Brief - Child Welfare / Child Neglect

Highlights of a paper by Public Consulting Group and the Institute for Child Success. Click here for the white paper.

 

Title

When Brain Science Meets Public Policy: Rethinking Young Child “Neglect” from a Science-Informed Two-Generation Perspective

 

Theme

Adopting neuroscience-based public policies to combat child neglect can increase wellbeing, boost opportunity, and reduce strain on government services.

 

Definition of Child Neglect

The report defines child neglect as the failure to meet a child’s basic needs for food, shelter, supervision, or nurturing care.

 

Summary 

Neuroscience shows us that by redressing child neglect, child welfare agencies can not only reduce human suffering, but equip generations of children to become productive members of society. State policymakers can now build on scientific facts to raise the odds of success for youth born into challenging circumstances, break the inter-generational cycle of child neglect, and ease the burden on our systems of child welfare, education, and criminal justice.

 

Key Findings 

Neglect is The Most Commonly Reported Form of Child Maltreatment. While instances of physical or sexual child abuse generally receive the most public attention, our child welfare agencies serve far more children who have experienced neglect. Some research suggests that chronic neglect can have a more significant impact on a child’s brain development than physical abuse.

 

Factors Influencing Child Neglect. Poverty, and the stress that scarcity of resources causes, can impact a parent’s ability to respond to the needs of his or her children. Other life circumstances, including a parent’s own experience of childhood trauma, can also significantly impact the ability to provide a nurturing environment where a child can thrive.  When child welfare agencies determine that a child is suffering from neglect, we must have policies and services that address the needs of both the child and the parents. 

 

Solutions. Child welfare agencies can work to address the risks and impact of neglect on child development with the following strategies:

  • Invest in a multi-disciplinary, cross-sector service system designed to better protect children, assure age-appropriate development, and strengthen families as primary caregivers.
  • Assess the impact of Adverse Childhood Experiences (ACE’s), poverty-related toxic stress, and depression on children, their caregivers, and child welfare case workers.
  • Prioritize the needs of very young children (toddlers and infants) at risk of child neglect: Require early identification of developmental delays in neglected children and timely action, to mitigate neglect’s impact, such as supports, to ensure a nurturing caregiver.
  • Train child welfare staff on the warning signs of child neglect, its potential neurological impact, and best practices to mitigate impact.

 

Nature and Scale of Child Neglect

  • Young children and those with developmental delays experience the greatest developmental impact from neglect, which can have exponential ramifications over a lifetime.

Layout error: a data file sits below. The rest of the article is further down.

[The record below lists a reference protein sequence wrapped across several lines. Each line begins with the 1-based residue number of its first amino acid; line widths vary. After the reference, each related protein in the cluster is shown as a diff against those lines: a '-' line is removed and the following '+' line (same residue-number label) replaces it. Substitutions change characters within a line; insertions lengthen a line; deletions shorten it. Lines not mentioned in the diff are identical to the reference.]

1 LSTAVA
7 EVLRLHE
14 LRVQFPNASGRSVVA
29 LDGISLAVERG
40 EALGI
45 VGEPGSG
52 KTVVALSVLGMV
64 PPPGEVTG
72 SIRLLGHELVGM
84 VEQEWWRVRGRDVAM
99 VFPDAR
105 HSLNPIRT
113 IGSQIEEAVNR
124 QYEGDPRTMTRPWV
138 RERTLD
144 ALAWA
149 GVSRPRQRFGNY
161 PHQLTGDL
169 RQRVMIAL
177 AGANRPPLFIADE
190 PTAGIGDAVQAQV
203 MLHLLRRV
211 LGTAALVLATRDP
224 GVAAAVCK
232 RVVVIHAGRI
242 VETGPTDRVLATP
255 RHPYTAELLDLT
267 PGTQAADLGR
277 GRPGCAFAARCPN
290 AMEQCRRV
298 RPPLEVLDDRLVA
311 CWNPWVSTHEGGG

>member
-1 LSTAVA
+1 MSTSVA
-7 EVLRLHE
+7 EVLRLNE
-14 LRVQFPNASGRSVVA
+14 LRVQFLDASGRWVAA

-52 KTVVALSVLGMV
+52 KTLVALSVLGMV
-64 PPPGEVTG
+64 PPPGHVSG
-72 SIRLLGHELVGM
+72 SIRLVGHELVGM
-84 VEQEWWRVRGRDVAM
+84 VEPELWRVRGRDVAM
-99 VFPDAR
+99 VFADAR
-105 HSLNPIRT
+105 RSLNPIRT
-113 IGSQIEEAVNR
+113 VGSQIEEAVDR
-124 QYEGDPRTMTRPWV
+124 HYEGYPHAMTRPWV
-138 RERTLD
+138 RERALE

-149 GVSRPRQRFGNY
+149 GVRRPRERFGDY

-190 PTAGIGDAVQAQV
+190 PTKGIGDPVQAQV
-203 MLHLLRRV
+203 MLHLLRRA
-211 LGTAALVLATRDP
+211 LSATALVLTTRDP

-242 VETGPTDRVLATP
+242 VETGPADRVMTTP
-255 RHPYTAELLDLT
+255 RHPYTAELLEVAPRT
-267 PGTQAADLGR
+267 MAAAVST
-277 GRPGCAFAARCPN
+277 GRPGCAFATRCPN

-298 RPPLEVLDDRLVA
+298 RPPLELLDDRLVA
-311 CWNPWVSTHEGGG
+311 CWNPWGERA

• In 2013, child welfare agencies managed cases of substantiated neglect for about 319,000 young children between birth and age six. Nearly 100,000 were infants. 1

 

How Child Welfare Policies Lag the Science of Neglect. 2

- State Policies for Young Children

  • Less than a quarter of state child welfare agencies require developmental screening and monitoring, behavioral, and mental health assessments for maltreated infants and toddlers, or even physical health or dental screenings. 
  • Only nine states require child welfare agencies to refer maltreated infants and toddlers to developmental specialists within one week. 
  • Scarcely over half (56%) of reporting states provide a specific referral timeframe once a concern is identified. Referral timeframes in requiring states range from two days to two months.
  • Under a third (30%) of reporting states require developmental and monitoring screening for all maltreated infants and toddlers on the child welfare caseload.
  • The majority of state child welfare departments do not require health, mental health, and/or substance-abuse support services to parents of maltreated infants and toddlers on the child welfare case load.

- State Policies for Young Children in Foster Care

  • Only four state welfare systems require training on developmentally-appropriate case work, more frequent court reviews, or increased case worker visits for infants in foster care.  
  • Two thirds (67%) of reporting child welfare agencies, don’t expedite key measures for very young children in foster care, including case reviews, permanency and other court hearings, or family group-decision making meetings.
  • Of the 40 states that specify the frequency of visitation between birth parents and their children in foster care, scarcely more than one fifth (22%) require more frequent visitation for infants and toddlers.

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1 “Child Maltreatment 2013,” Children’s Bureau, Administrations for Children and Families, 2015. http://www.acf.hhs.gov/programs/cb/resource/child-maltreatment-2013

2 “Zero to Three,” revised, 2014. National Center for Infants, Toddlers, and Families. http://www.zerotothree.org/policy/docs/changing-the-course-for-infants-and-toddlers.pdf

 

Full Report

When Brain Science Meets Public Policy: Rethinking Young Child “Neglect” from a Science-Informed Two-Generation Perspective